Academic journal article Journal of College Science Teaching

Development of Undergraduate Teaching Assistants as Effective Instructors in STEM Courses

Academic journal article Journal of College Science Teaching

Development of Undergraduate Teaching Assistants as Effective Instructors in STEM Courses

Article excerpt

Like many postsecondary institutions, our university has a mandate to improve the retention of students majoring in STEM (science, technology, engineering, and mathematics) disciplines. We are addressing this challenge by implementing, evaluating, and refining a student-centered instructional program (Kober, 2015; Labov, Singer, George, Schweingruber, & Hilton, 2009). This study is contextualized in a STEM retention improvement initiative that integrates key leverage points highlighted in the literature: It is focused on engaging interventions in introductory STEM courses (Kober, 2015; Perez, Cromley, & Kaplan, 2014); it aims to directly impact actions in the classroom including research-based support for student learning and informal career guidance (Abdul-alim, 2011; Chapin, Wiggins, & Martin-Morris, 2014; Sheppard et al., 2010); and, most important, it is embedded in a university-wide effort to identify and institutionalize successful STEM retention strategies (Henderson, Beach, & Finkelstein, 2011).

The main objective of this initiative was to design a program that could prepare cohorts of undergraduate teaching assistants (UTAs) to serve as the linchpins for elevating instructional practices in STEM introductory courses at a research-intensive university. What distinguishes this UTA program is that it seeks to meet the learning needs of thousands of introductory-level STEM students across nine STEM disciplinary departments. Reproducibility and sustainability necessitated the development of a joint UTA training and support program that is nonetheless tailored to prepare each UTA with a common skill set as they assume roles and responsibilities unique to the teaching needs of the nine participating departments (described next). The UTAs are trained and mentored by a multidisciplinary team of science education faculty and STEM disciplinary faculty from each participating STEM department. We postulated that the active involvement of STEM faculty would validate the program for the UTAs as an important professional development experience, and the participation of science education faculty would ensure that research-based student-centered instructional strategies were integrated into the training. The envisioned collaboration of faculty across three colleges was ambitious, but it demonstrated the interdisciplinary support for improved STEM learning and student retention by our university.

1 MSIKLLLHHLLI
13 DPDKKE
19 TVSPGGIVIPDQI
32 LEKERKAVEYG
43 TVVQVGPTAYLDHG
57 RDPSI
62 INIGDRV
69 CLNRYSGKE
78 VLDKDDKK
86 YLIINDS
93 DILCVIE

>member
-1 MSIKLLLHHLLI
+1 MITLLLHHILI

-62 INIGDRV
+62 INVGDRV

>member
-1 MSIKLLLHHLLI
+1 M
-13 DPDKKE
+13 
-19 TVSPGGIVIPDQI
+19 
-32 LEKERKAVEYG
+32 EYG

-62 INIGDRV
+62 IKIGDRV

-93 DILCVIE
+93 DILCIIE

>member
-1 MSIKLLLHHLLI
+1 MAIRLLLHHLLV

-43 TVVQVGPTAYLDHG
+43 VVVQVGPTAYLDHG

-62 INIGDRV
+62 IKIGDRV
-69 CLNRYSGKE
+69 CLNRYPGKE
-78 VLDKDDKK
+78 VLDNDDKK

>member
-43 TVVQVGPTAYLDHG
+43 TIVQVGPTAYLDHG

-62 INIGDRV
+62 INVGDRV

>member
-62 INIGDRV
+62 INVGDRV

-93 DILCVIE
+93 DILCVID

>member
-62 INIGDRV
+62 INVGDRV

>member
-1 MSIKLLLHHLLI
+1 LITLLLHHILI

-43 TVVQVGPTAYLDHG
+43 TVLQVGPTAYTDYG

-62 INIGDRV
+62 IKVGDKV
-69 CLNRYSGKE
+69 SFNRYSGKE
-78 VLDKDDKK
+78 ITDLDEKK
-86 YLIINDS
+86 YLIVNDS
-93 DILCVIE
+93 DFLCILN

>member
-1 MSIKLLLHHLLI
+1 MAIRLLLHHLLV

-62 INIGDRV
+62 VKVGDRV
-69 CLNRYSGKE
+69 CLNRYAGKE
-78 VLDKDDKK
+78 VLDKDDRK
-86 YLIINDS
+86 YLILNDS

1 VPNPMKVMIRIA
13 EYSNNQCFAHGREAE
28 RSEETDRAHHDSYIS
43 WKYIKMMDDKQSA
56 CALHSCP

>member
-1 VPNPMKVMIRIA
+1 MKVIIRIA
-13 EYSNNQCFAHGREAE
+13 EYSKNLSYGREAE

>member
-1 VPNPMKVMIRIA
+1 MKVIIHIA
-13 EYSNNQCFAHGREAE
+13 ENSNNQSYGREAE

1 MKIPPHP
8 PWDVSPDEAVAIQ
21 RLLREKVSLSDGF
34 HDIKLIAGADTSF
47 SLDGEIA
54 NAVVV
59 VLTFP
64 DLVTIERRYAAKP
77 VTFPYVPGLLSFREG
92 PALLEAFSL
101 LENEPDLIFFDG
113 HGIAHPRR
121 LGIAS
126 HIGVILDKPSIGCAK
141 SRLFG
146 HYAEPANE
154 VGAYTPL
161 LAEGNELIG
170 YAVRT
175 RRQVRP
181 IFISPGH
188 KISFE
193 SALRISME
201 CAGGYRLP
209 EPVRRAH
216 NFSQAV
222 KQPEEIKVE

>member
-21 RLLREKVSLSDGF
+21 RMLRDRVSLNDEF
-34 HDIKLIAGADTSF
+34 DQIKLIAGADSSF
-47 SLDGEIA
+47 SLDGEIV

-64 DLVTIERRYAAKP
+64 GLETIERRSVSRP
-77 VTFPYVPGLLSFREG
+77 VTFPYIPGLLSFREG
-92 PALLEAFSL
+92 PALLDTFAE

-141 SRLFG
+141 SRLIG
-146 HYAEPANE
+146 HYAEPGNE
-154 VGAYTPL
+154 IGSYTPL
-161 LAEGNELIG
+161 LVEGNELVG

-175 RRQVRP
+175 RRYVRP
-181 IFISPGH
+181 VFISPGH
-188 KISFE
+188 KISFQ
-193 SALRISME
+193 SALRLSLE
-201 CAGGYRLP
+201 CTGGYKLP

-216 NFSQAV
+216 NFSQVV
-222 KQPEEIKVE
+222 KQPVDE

The purpose of this study was to examine the initial experiences of the UTAs involved in such a broad-based program. We describe the training and support program, as well as an analysis of both survey responses and open-ended reflections by the UTAs. Subsequent studies will report on the comparison of student outcomes for students who have trained and supported UTAs and those who have traditional, untrained graduate teaching assistants (GTAs).

UTA programs

At our university, busy GTAs rarely opt for formal training in learning theory or discipline-specific pedagogy. In contrast, undergraduate STEM students are not under pressure to publish a dissertation, so their motivation to participate in a teaching opportunity comes from wanting professional development and to help their peers. One UTA stated, "I just wanted my students to have a better learning experience than I had in general chemistry."

UTAs have been used to engage students in learning and to act as intermediaries between a course professor and students in that course. UTAs can serve as an effective social comparison for their less-experienced peers because they have been recently successful in the same introductory STEM courses (Wheeler, Martin, & Suls, 1997). Our UTA program integrates features from previously successful UTA and peer mentoring programs using engaging learning activities (e.g., Amaral & Vala, 2009; Chapin et al., 2014; Gafney & Varma-Nelson, 2007; Gosser et al, 1996; Otero, Finkelstein, McCray, & Pollock, 2006; Otero, Pollock, & Finkelstein, 2010; Popejoy & Asala, 2013; Romm, Gordon-Messer, & Kosinski-Collins, 2010; Schalk, McGinnis, Harring, Hendrickson, & Smith, 2009; Tien, Roth, & Kampmeier, 2002; Weidert, Wendorf, Gurung, & Filz, 2012). …

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